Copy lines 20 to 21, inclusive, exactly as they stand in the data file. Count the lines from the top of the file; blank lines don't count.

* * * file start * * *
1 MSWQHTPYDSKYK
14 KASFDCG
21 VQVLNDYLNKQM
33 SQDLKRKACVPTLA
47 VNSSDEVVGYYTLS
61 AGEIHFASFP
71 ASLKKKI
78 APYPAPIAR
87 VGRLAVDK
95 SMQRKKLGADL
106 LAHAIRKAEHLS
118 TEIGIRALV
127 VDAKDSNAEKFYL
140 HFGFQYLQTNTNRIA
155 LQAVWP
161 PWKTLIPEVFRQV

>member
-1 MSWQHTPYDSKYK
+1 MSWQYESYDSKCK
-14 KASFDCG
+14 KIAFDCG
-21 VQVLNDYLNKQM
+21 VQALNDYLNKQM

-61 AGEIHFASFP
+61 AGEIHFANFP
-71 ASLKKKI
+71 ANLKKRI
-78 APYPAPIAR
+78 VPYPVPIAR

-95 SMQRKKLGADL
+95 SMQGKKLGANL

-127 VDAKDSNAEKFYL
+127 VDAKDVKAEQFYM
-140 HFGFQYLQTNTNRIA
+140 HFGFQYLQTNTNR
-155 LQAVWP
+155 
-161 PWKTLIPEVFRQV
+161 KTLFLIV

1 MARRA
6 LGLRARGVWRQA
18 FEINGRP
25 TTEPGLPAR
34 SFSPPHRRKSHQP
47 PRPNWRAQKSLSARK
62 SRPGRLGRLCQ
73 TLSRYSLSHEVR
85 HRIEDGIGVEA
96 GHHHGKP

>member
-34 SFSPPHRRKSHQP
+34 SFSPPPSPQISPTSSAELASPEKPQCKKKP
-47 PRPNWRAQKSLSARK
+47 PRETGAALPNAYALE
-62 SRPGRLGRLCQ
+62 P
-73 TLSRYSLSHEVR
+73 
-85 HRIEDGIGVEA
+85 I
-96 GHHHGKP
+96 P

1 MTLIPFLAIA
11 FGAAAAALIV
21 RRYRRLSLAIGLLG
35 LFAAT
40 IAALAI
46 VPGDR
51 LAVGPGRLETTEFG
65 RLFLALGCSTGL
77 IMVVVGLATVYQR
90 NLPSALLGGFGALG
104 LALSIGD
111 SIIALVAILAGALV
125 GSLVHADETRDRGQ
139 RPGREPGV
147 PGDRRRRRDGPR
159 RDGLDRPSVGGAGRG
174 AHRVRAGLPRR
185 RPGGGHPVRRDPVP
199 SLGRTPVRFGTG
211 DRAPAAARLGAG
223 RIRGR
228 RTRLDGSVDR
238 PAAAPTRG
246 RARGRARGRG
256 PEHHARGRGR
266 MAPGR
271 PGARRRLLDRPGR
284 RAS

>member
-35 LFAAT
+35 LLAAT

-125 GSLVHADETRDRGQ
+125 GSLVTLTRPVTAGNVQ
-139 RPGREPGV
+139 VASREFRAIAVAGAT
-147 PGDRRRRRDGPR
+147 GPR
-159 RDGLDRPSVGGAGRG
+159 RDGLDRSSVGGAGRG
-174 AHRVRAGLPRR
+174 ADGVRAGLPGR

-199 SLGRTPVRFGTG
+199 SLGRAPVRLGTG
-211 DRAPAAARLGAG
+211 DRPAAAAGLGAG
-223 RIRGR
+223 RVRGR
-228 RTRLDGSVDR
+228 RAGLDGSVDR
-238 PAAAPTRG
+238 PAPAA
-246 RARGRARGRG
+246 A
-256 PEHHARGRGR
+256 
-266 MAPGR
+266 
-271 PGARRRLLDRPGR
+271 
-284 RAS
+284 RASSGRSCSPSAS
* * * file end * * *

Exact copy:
-14 KASFDCG
+14 KIAFDCG